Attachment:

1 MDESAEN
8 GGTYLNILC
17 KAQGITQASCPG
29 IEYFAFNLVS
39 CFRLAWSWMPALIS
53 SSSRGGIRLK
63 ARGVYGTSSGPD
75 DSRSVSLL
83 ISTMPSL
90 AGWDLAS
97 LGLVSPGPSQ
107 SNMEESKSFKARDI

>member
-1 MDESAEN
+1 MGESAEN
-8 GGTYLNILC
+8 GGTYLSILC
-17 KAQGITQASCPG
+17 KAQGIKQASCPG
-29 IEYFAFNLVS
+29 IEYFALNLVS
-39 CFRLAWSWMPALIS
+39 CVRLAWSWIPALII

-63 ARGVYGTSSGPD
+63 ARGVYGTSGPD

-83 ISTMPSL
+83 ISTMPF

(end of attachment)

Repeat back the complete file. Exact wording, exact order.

1 MDESAEN
8 GGTYLNILC
17 KAQGITQASCPG
29 IEYFAFNLVS
39 CFRLAWSWMPALIS
53 SSSRGGIRLK
63 ARGVYGTSSGPD
75 DSRSVSLL
83 ISTMPSL
90 AGWDLAS
97 LGLVSPGPSQ
107 SNMEESKSFKARDI

>member
-1 MDESAEN
+1 MGESAEN
-8 GGTYLNILC
+8 GGTYLSILC
-17 KAQGITQASCPG
+17 KAQGIKQASCPG
-29 IEYFAFNLVS
+29 IEYFALNLVS
-39 CFRLAWSWMPALIS
+39 CVRLAWSWIPALII

-63 ARGVYGTSSGPD
+63 ARGVYGTSGPD

-83 ISTMPSL
+83 ISTMPF